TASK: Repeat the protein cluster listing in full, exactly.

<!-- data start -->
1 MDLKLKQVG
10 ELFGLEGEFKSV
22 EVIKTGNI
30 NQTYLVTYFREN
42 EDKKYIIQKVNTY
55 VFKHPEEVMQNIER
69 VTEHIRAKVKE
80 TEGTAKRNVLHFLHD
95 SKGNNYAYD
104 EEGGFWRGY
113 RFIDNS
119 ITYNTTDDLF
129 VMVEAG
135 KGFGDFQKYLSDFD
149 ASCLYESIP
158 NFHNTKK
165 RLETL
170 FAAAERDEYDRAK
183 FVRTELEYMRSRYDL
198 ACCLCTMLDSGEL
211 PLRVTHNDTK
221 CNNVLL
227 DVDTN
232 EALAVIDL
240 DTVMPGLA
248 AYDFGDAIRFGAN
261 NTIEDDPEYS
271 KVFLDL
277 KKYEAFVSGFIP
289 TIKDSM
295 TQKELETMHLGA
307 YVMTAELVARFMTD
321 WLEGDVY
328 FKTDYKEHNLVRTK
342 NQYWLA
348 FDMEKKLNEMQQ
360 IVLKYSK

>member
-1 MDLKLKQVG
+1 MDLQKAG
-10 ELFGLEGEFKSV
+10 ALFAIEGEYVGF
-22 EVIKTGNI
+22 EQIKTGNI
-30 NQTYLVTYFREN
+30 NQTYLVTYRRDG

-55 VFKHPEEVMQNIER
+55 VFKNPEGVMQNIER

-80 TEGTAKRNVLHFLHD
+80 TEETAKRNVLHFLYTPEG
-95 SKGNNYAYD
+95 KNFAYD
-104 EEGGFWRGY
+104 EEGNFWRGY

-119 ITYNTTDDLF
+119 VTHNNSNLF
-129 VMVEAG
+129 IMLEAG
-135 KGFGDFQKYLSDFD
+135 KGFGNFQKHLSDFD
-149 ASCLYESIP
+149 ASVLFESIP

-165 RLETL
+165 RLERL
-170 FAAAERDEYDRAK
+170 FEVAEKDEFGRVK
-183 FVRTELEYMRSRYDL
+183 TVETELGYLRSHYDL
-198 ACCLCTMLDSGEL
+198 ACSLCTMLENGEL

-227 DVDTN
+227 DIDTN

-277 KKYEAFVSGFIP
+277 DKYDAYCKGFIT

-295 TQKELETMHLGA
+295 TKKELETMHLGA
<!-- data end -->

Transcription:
1 MDLKLKQVG
10 ELFGLEGEFKSV
22 EVIKTGNI
30 NQTYLVTYFREN
42 EDKKYIIQKVNTY
55 VFKHPEEVMQNIER
69 VTEHIRAKVKE
80 TEGTAKRNVLHFLHD
95 SKGNNYAYD
104 EEGGFWRGY
113 RFIDNS
119 ITYNTTDDLF
129 VMVEAG
135 KGFGDFQKYLSDFD
149 ASCLYESIP
158 NFHNTKK
165 RLETL
170 FAAAERDEYDRAK
183 FVRTELEYMRSRYDL
198 ACCLCTMLDSGEL
211 PLRVTHNDTK
221 CNNVLL
227 DVDTN
232 EALAVIDL
240 DTVMPGLA
248 AYDFGDAIRFGAN
261 NTIEDDPEYS
271 KVFLDL
277 KKYEAFVSGFIP
289 TIKDSM
295 TQKELETMHLGA
307 YVMTAELVARFMTD
321 WLEGDVY
328 FKTDYKEHNLVRTK
342 NQYWLA
348 FDMEKKLNEMQQ
360 IVLKYSK

>member
-1 MDLKLKQVG
+1 MDLQKAG
-10 ELFGLEGEFKSV
+10 ALFAIEGEYVGF
-22 EVIKTGNI
+22 EQIKTGNI
-30 NQTYLVTYFREN
+30 NQTYLVTYRRDG

-55 VFKHPEEVMQNIER
+55 VFKNPEGVMQNIER

-80 TEGTAKRNVLHFLHD
+80 TEETAKRNVLHFLYTPEG
-95 SKGNNYAYD
+95 KNFAYD
-104 EEGGFWRGY
+104 EEGNFWRGY

-119 ITYNTTDDLF
+119 VTHNNSNLF
-129 VMVEAG
+129 IMLEAG
-135 KGFGDFQKYLSDFD
+135 KGFGNFQKHLSDFD
-149 ASCLYESIP
+149 ASVLFESIP

-165 RLETL
+165 RLERL
-170 FAAAERDEYDRAK
+170 FEVAEKDEFGRVK
-183 FVRTELEYMRSRYDL
+183 TVETELGYLRSHYDL
-198 ACCLCTMLDSGEL
+198 ACSLCTMLENGEL

-227 DVDTN
+227 DIDTN

-277 KKYEAFVSGFIP
+277 DKYDAYCKGFIT

-295 TQKELETMHLGA
+295 TKKELETMHLGA